It’s more about the landowner I think. Do you want to sell wholesale to a large developer or retail as small parcels? Which would maximise your land value? There’s a strong argument for splitting larger sites into plots and if the UK is going to catch up with mainland Europe, diversification is needed on large sites too and be planned in from the get-go. The more people see diverse homes being delivered, the more they’ll want to live in them. The competition would change the habits of the volume housebuilders too.
Off-site, MMC and DfMA underline the need for Modular to be Customisable. The wish of Self-Builders as well as most UK Builders to deliver excellent customer service and top notch homes is now driving an increasing number to choose Modular Off-Site for their developments. And as ‘OffSite Hub” notes, architects and designers are moving toward DfMA, something we have been encouraging for over 20 years. The emergence of LA Developers will only speed up this process
Learn & Earn with DfMA
Applying DfMA (Design for Manufacture & Assembly) to lightweight structures defines the process of taking these to the next level. For example, standard designs from our very low rise ‘SolidLox’ brand enable us to provide buildings that do not require massive foundations and which can avoid harming tree roots while delivering on time and within budget.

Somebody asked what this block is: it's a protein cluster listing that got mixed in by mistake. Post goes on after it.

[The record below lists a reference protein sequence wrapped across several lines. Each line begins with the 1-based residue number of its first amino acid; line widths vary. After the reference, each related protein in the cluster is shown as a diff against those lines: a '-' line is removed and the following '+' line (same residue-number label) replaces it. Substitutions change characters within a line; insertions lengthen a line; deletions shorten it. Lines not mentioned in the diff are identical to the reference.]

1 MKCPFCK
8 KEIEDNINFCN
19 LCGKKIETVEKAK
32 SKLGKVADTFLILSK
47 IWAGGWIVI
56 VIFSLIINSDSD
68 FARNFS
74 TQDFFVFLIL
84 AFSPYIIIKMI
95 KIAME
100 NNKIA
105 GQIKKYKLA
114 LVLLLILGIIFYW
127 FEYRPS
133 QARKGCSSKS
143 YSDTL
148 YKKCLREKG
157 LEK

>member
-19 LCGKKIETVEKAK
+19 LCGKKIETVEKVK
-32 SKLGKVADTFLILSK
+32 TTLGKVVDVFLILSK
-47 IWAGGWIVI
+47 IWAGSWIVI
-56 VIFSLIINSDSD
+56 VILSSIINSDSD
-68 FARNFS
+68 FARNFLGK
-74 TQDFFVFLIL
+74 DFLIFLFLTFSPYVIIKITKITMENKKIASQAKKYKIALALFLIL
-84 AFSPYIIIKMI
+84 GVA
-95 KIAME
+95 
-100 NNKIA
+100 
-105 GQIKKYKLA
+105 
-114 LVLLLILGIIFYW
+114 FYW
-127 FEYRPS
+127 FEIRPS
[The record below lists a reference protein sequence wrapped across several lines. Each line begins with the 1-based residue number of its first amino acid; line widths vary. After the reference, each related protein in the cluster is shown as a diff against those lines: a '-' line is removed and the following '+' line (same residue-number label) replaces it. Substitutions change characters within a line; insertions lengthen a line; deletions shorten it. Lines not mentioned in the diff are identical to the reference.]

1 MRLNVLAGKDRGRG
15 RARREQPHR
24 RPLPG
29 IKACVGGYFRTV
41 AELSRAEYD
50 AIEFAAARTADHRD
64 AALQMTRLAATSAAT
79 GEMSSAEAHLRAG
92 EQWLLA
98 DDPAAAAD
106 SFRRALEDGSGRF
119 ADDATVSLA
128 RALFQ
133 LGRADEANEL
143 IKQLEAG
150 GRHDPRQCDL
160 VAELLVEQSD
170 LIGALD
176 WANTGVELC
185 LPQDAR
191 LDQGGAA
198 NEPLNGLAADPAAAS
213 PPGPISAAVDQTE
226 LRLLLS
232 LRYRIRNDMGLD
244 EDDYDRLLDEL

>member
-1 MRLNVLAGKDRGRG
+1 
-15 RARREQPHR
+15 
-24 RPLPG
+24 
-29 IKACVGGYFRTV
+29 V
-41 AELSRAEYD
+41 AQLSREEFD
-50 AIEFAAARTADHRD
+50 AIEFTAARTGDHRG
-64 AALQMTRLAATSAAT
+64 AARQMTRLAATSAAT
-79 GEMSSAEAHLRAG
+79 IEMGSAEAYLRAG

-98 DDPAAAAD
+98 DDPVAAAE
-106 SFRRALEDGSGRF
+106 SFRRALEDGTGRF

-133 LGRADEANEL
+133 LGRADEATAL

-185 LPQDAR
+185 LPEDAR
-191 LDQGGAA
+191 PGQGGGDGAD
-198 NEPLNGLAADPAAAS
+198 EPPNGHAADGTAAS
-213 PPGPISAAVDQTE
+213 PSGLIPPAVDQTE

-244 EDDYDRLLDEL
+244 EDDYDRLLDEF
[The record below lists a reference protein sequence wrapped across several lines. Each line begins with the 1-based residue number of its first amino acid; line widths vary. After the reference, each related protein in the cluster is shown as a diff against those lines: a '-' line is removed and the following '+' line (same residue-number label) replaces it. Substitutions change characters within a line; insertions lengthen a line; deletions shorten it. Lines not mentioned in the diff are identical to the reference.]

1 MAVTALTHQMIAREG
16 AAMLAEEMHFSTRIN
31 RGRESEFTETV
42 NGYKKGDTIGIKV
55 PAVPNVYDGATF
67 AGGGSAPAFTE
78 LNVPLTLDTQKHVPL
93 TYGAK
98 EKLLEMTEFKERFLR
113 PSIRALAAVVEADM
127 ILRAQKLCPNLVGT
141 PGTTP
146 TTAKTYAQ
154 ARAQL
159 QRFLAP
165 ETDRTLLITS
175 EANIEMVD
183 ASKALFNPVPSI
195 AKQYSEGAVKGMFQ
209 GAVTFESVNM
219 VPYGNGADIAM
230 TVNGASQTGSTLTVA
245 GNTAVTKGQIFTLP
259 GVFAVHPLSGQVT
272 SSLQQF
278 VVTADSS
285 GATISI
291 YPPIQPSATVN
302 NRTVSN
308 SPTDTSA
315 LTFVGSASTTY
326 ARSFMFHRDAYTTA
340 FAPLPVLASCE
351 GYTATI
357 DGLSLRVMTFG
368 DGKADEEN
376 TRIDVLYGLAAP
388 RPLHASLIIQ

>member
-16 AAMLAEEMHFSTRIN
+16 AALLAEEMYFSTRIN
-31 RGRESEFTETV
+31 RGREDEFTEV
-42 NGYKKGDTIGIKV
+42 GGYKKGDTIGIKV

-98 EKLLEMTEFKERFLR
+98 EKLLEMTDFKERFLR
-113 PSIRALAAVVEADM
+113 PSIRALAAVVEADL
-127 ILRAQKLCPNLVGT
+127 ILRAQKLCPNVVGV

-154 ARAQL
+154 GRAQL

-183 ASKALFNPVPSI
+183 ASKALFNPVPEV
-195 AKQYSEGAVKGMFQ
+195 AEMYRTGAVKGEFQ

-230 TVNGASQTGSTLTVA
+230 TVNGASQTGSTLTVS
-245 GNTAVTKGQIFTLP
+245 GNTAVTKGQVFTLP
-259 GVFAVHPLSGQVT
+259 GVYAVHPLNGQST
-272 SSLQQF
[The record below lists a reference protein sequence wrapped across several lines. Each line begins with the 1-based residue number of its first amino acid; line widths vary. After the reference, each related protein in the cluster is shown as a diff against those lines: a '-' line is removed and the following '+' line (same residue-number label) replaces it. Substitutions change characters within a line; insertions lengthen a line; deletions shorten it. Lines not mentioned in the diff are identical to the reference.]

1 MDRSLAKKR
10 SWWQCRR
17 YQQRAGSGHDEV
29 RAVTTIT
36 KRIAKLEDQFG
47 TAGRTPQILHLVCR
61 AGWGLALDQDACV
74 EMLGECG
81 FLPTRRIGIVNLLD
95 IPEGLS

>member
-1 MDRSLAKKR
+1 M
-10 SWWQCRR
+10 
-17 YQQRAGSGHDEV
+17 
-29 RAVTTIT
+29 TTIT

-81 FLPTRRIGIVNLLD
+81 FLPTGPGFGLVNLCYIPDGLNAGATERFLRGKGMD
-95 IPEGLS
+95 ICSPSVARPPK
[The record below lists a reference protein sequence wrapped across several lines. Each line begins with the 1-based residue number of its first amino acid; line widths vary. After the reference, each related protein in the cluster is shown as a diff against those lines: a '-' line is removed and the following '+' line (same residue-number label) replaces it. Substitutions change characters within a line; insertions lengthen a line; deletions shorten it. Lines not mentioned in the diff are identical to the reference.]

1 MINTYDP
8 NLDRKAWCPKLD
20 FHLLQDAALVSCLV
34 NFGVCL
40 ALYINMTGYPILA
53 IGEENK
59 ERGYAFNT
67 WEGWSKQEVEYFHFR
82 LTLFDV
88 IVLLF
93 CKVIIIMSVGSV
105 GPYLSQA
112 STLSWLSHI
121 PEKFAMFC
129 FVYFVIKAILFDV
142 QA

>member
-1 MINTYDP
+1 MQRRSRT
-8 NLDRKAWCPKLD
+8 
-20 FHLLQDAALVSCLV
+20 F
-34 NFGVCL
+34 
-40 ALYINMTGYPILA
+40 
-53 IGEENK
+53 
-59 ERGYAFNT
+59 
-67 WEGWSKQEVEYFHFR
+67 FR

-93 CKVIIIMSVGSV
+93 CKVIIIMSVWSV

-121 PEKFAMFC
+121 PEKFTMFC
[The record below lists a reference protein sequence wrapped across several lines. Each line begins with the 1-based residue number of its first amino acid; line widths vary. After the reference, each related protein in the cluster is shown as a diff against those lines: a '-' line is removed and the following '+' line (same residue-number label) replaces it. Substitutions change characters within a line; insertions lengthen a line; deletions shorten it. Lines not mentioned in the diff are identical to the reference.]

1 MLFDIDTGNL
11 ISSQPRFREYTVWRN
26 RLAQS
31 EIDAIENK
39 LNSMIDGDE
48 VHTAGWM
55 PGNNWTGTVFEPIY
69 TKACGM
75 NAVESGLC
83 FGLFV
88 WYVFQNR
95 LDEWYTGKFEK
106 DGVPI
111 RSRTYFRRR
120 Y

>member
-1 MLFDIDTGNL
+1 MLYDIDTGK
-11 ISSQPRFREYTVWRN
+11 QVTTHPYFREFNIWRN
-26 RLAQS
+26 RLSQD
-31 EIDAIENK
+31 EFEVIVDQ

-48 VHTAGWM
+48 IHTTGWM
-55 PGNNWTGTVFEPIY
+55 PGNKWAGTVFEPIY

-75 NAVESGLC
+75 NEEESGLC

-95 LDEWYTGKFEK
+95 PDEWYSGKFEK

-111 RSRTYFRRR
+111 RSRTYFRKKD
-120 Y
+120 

Such projects require a systematic, solution driven approach which brings discipline to the process, sharing information and communications.; a welcome change in the overall approach to project management and development – and to those who just ‘talk about it’!
Saving Waste – from Concept to Clearance
Modular Off-site MMC SIP & Timber Frame structures provide excellent ways to save waste and deliver top energy rated homes. Working with architects, planners and environmentalists to satisfy all types of design, we are already well on the way to incorporating waste reduction measures into our procedures and processes. This means our ‘Volumetric’ and ‘Flat pack’ modular building solutions envisaging ultimate demolition and clearance can ‘tread lightly on the earth’ as we adapt business innovations and developments to environmental needs.
Partnering for Modular Progress
All of this entails a shift in thinking to that already practiced by established ‘Off-Site’ MMC manufacturers. It can be quickly and easily incorporated into procedures and processes of building and development. Better still, you can make partnering arrangements with such manufacturers to gain all round benefits.
Greater Speed, Accuracy, Quality and Lower Costs
Greater collaborative ‘partnering’ between architects, builders and manufacturers will deliver these. The greater speed, accuracy and quality that can result from manufacturing components in a dry, controlled factory environment, together with the ability tom incorporate (yet to be invented) ‘Smart Ware’ gives home builders perhaps the only way of achieving this, together with improved on-site build quality AND controlling costs.
Easy Timber Frame
To assist them in doing so our “Easy Timber Frame “ now offers standard size modular timber frame elements for them to use as a design base, cutting down on technical design and engineering to produce win-win results. This virtually provides any housebuilder or architect with their own bespoke design factory facility.